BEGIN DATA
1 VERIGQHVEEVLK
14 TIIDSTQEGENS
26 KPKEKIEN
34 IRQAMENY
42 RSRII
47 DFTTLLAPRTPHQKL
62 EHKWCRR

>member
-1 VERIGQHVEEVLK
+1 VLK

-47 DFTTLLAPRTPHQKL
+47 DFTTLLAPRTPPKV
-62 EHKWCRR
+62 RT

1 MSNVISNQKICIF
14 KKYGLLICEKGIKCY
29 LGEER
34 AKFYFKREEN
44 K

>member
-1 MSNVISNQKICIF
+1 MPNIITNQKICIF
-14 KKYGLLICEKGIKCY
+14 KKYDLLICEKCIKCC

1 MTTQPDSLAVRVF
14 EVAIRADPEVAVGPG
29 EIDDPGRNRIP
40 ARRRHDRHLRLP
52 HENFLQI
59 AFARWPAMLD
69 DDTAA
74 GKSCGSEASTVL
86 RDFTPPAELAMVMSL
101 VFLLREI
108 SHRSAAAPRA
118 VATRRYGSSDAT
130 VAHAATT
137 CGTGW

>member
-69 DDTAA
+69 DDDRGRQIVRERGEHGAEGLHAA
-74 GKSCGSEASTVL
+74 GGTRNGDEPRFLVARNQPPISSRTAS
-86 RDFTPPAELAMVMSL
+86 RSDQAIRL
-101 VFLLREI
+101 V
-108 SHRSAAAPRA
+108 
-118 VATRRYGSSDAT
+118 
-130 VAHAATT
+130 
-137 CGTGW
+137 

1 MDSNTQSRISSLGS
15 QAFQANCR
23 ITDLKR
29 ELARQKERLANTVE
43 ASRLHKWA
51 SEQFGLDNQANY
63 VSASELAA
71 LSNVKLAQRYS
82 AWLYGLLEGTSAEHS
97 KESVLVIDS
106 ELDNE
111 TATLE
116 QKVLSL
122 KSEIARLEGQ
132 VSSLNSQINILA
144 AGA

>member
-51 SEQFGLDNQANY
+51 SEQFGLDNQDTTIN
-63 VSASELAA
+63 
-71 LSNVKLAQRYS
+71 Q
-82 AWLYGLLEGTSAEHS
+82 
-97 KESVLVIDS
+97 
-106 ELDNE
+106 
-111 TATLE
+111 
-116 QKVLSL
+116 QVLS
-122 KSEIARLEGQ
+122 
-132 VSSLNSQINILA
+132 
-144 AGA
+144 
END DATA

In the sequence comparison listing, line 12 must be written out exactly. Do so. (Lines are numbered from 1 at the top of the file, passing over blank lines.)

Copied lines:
+47 DFTTLLAPRTPPKV